And stare as long as sheep, or cows.
No time to see, when woods we pass,
Where squirrels hide their nuts in grass.
No time to see, in broad daylight,
Streams full of stars, like skies at night.
No time to turn at Beauty's glance,
And watch her feet, how they can dance.
No time to wait till her mouth can
Enrich that smile her eyes began.
A poor life this, if full of care,
We have no time to stand and stare
--  William Henry Davies 1871 - 1940

I remember learning this at age 7 when we had to memorize some poem for some English literature study we did while being home schooled. Of course, that was back when my mind was blotting paper soaking up new things avidly, not like it is now when the Random Access Memory program occasionally fails due to the  Information Uptake plugin software being "overloaded."   Or at least, that's how it now feels when I have to learn some new text -- it's just too hard to do. But at the least, all the words I've taken in, have had an effect and have lead me to action.  So it's just as well I read the Bible then or I'd probably be a real mess by now.

Saturday, December 4, 2010

Winter Beef and Fruit Soup

Today I got creative in the kitchen with some leftover and already cooked sweet potatoes, carrots, apricots, asparagus tips, cauliflower florets, and a cup of home made sweet apple sauce. Most of these were left over from Thanksgiving dinner and not really very large portions. So, I added a teaspoon of curry powder and a dash each of the brown spices (black pepper, cumin, coriander, cinnamon and cloves) and some soy sauce to color it for some extra flavors.  Then I pitched in some cut-up leftover sirloin tips and shredded beef slices. This stew was left to cook on the crock pot high setting for a couple of hours while de-hoarding the garage.  About two hours later we were ravenous and I served this Winter Stew with a little bread, and it was delishus!  Thank God for leftover vegetables, bits of beef and spices!

No Longer Eligible for A&E #Hoarders

Hoard for Removal
De-hoarded garage space
Today I went out to the garage to get the Christmas decorations but, inspired by A&E cable TV channel's program called Hoarders, I found myself clearing out a small hoard of papers, tools, coiled wired, old lamps, books, a chair, a table and a wheelchair. We bagged it all up and then put it out in the alley for a Bulk Trash Pickup which I signed up for online right away to avoid getting a Trash Ticket from the City Trash Ticket Lady.  I did relate to the people on the TV show a little as I found myself saying "I don't want to give this up" about a couple of the items such as my son's baby things or a school paper I'd written years ago. Mostly, however, I found myself saying "Why do I still have my ex-husband's rusted tools?" and "Why am I keeping this bag of nails?" After all, if I'd needed them or he wanted them back, in the twelve years we've been divorced, they would have been used! So feeling very pleased with meself, I then went in to photograph the cleared space. A sleepy little field mouse, looking very large and pregnant, was making her way out from the leftover rubble and dust, and I'm sorry to say, I picked up the baseball bat and whacked her dead. Well, it's not as if mice are an endangered species, now, is it? So with a little clean up -- which took about two hours -- I've gotten rid of some of my hoard. Now, I'm thinking about what else to tackle. Fortunately, I don't have an attic, but the basement and some of the closets could do with some serious garbage bag de-hoarding, so once I get some Hefties, maybe I'll tackle those. Purging is good!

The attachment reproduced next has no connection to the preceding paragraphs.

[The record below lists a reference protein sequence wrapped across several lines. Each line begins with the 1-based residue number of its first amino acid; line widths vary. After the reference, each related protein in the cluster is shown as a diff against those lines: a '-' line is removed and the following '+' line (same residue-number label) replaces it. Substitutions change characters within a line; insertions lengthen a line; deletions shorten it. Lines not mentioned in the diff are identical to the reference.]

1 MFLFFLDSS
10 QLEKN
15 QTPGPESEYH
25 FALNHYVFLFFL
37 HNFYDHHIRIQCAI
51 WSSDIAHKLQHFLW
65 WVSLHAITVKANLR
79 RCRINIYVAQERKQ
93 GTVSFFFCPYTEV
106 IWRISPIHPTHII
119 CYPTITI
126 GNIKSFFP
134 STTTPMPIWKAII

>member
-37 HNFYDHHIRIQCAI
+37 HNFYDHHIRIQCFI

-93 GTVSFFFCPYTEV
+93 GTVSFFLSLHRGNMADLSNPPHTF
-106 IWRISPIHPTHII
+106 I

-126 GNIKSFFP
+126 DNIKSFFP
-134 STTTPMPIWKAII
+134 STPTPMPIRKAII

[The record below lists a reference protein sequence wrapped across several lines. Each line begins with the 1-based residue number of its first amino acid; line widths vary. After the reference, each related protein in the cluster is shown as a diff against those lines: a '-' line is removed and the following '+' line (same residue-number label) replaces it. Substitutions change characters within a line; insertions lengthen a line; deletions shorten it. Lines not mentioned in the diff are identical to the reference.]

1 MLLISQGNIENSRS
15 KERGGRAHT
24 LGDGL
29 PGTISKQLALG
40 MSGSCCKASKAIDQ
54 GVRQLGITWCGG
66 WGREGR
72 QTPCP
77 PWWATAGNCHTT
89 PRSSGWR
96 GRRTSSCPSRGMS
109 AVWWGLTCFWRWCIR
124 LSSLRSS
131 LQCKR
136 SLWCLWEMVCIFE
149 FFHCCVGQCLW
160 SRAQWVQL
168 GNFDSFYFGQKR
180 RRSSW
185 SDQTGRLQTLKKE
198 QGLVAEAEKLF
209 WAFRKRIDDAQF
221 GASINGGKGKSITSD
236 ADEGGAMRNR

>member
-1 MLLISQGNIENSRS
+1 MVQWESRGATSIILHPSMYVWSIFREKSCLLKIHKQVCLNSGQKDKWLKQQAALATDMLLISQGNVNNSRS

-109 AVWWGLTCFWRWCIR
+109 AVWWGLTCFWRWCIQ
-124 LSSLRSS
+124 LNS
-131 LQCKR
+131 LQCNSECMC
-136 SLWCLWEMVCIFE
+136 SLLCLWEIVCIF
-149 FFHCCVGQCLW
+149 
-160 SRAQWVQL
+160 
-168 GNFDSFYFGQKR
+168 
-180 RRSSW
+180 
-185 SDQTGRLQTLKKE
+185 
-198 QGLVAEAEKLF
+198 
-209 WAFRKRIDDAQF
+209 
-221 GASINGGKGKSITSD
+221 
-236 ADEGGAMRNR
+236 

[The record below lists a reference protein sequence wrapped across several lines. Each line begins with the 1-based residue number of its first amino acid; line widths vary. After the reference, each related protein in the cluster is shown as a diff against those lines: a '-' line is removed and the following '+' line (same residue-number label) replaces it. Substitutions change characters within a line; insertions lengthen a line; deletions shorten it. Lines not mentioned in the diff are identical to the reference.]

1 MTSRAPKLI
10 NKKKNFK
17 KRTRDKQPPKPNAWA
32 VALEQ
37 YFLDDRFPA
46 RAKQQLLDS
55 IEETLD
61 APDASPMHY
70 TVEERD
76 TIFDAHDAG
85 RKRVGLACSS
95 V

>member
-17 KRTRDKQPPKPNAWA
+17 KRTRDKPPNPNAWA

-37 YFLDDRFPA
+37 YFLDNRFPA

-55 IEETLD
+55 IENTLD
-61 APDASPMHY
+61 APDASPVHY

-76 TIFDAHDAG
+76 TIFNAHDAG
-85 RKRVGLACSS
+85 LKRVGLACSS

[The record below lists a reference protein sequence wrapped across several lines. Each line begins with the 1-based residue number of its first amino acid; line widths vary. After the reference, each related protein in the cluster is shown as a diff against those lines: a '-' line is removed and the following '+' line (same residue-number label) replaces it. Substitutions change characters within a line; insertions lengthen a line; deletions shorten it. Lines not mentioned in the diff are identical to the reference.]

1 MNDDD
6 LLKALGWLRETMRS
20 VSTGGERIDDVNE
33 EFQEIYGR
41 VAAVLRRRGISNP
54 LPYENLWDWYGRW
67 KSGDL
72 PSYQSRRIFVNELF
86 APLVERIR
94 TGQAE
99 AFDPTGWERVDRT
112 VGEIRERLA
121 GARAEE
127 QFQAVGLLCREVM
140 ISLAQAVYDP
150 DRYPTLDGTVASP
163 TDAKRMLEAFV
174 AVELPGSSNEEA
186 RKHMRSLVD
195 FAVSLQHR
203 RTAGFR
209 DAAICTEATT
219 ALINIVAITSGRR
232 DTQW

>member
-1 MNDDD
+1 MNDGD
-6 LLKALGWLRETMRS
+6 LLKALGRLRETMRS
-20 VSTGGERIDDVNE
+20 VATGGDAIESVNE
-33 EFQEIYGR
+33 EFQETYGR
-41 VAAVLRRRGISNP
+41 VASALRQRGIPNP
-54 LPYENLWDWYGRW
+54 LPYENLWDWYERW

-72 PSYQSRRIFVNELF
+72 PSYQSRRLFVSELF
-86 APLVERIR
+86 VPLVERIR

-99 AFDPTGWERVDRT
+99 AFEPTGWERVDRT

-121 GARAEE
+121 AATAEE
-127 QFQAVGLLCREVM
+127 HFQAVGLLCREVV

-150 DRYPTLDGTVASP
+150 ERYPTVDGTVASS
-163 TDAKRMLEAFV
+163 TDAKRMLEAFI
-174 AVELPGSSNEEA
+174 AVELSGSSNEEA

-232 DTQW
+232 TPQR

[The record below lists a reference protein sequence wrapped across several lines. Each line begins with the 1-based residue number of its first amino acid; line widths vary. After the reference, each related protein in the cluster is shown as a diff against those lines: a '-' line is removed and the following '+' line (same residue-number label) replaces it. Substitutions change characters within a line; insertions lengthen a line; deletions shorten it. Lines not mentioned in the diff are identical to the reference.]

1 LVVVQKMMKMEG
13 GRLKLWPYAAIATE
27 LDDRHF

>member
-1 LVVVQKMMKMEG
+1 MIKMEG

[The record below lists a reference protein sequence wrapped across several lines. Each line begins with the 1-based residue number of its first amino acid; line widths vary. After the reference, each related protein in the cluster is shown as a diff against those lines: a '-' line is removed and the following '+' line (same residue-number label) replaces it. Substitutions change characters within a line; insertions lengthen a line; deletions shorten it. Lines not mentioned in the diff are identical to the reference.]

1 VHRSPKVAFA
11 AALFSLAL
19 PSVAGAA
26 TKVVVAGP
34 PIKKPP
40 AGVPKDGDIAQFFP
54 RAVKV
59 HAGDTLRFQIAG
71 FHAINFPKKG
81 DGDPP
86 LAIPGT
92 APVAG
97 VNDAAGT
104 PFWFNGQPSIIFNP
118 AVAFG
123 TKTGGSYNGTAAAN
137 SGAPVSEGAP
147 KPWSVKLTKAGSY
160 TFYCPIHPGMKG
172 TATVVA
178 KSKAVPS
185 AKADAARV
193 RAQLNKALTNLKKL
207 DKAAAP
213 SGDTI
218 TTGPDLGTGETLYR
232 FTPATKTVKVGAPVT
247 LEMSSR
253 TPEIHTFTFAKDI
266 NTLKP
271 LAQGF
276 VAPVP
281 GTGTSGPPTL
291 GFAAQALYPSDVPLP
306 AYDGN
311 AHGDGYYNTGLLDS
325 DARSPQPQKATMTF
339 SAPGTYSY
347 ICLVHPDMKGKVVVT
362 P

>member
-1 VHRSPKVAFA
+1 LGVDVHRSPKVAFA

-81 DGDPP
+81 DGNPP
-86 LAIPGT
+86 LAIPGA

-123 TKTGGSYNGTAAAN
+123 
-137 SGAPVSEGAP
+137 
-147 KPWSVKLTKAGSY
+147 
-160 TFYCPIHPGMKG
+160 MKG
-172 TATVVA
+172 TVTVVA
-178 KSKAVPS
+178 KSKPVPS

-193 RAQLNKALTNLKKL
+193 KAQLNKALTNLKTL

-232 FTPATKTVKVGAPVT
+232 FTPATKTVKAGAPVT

Get me out of the Drilling and Digging Noises

For the past ten weeks -- or even longer -- they (whoever they are) have been waking me up each morning drilling and digging on the street outside my house. Just when I want to roll over for another 5 minute snooze, the gouging, whirring, screeching, crunching, dragging sound of heavy machinery starts up propelling me to unGodly words and unladylike oaths and forcing me out from under the cozy covers and flannel sheets that cuddle us each night. Apparently, there's some gas pipes being replaced that is causing all the fuss. But it's been a noisy, long drawn process and it's still not over. The street has many large holes in it, covered with one inch thick sheets of metal bolted down and those orange traffic cones scattered about and one of those hideous blue portable toilets smack dab in the middle of the sidewalk for the workmen. All the earth digging has kicked up lots of dust so our cars are covered in dried up clay in addition to the autumn leaves that find their way into every crack of the car. I don't know where I'm going with the blog but it's your basic whine about a public works project and its noise and inconvenience. Don't get me started on the parking places lost to trucks and piles of earth and so-called tree protector fences that aren't protecting anything. Usually, our street in the fall is pretty with orange and yellow maple leaves and the last of the roses and marigolds. This year, it's been mud and dust and drilling and digging noises for weeks and no end in sight.

Thursday, December 2, 2010

Telecommunications Titans and Those COAT People

I nearly fell over with surprise at an event this past Tuesday when Rep. Ed Markey of Massachusetts included me in a list of five people that he named and said we were "telecommunications titans." Interestingly, a co-worker snapped a shot of the live captioning behind him as he said it. So here it is, immortalized on the screen behind his head, at the celebratory event in the very grand Caucus Room of the U.S. House Cannon building. The five of us have been called several things along the way as we have lobbied for disability accessible technology policy over the last five years, but this one is the most interesting moniker! I consider it a great honor to have been called out like this in a public venue where there were almost 200 people, including a senator, the chairman of the FCC, several administration appointees and no end of other highly influential Washington DC people! At another event we were referred to as "the COAT People" as our coalition's acronym is COAT. That one made us all laugh, particularly as it was said in a very matter-of-fact tone by a private sector attorney -- that we all loved to work with -- at another public event. Our legislation was signed by the President in October. Learn more about COAT here.